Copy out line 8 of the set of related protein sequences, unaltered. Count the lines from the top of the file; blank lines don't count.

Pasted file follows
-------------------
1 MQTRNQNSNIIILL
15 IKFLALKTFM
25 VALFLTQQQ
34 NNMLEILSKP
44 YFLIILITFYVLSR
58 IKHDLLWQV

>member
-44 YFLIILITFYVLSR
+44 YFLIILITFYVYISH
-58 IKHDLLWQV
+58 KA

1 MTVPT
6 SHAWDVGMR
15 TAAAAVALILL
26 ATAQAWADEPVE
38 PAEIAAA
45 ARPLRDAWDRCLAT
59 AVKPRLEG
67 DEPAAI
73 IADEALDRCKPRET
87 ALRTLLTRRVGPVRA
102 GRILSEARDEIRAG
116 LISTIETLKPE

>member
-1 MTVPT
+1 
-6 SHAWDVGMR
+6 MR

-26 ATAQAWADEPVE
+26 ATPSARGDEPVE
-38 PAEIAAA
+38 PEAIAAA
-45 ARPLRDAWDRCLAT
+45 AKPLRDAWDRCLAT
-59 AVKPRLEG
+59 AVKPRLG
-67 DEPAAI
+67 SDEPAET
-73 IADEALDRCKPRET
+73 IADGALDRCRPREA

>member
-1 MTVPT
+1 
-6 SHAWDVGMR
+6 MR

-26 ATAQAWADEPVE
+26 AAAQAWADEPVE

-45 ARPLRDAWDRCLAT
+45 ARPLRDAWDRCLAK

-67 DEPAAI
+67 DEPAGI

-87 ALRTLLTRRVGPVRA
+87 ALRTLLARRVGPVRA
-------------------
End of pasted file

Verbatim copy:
-44 YFLIILITFYVLSR